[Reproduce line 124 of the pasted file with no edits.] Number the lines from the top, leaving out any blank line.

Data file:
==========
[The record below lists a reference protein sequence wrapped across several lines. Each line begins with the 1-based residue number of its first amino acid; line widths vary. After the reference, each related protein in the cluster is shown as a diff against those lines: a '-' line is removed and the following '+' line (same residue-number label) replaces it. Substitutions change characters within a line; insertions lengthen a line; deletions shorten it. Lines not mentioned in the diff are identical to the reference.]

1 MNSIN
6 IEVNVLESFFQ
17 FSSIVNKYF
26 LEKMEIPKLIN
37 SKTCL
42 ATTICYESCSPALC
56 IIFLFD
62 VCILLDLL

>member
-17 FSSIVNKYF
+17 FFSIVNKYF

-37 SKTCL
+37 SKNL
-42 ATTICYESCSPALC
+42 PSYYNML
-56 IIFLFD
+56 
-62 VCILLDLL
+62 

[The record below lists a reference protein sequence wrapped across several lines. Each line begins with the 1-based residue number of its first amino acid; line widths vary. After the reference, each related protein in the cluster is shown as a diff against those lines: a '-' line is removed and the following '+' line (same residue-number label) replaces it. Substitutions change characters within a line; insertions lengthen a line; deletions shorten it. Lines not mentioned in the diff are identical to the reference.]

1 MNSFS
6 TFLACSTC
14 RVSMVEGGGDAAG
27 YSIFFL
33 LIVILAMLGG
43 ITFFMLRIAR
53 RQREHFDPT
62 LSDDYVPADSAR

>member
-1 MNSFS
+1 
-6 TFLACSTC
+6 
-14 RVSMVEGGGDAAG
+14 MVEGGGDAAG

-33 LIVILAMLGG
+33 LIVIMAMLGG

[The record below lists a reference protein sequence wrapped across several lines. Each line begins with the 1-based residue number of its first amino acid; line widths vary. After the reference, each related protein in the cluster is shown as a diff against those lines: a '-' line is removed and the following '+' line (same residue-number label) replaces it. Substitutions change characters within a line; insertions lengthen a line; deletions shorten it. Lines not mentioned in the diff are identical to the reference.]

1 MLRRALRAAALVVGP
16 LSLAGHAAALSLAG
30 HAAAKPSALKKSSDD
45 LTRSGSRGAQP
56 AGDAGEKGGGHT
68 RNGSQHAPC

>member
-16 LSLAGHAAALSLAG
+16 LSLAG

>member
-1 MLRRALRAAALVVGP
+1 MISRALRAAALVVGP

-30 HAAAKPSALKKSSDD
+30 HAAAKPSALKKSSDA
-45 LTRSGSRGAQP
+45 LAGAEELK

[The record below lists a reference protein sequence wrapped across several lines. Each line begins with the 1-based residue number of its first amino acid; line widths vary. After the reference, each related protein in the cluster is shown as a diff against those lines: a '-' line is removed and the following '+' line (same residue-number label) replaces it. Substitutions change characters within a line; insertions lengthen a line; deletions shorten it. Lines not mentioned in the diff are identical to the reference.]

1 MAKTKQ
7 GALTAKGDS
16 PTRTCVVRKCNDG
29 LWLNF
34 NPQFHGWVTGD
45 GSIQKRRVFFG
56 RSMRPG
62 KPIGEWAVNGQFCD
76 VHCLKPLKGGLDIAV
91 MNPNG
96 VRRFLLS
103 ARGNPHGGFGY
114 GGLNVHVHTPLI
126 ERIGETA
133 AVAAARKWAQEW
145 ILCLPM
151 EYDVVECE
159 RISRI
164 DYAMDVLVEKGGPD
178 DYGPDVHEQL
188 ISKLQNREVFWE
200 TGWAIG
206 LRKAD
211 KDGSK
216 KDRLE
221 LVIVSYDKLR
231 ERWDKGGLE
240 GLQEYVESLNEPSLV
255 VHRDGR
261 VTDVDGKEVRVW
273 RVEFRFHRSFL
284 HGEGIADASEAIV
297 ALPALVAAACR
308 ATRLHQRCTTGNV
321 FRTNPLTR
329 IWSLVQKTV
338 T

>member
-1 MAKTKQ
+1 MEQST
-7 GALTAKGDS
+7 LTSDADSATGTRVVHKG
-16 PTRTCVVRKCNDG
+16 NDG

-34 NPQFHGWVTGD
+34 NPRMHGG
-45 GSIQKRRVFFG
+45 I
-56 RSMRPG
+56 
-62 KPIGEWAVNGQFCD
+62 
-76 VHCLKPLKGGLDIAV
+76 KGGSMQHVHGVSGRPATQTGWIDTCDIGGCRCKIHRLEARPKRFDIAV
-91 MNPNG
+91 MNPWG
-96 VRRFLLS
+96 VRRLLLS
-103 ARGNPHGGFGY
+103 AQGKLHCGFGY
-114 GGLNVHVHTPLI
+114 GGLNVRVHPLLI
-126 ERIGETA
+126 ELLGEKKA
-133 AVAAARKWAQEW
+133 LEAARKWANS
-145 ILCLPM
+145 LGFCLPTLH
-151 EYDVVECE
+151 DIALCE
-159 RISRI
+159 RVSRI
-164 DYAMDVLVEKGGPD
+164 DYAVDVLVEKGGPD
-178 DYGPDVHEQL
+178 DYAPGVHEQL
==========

+145 LGFCLPTLH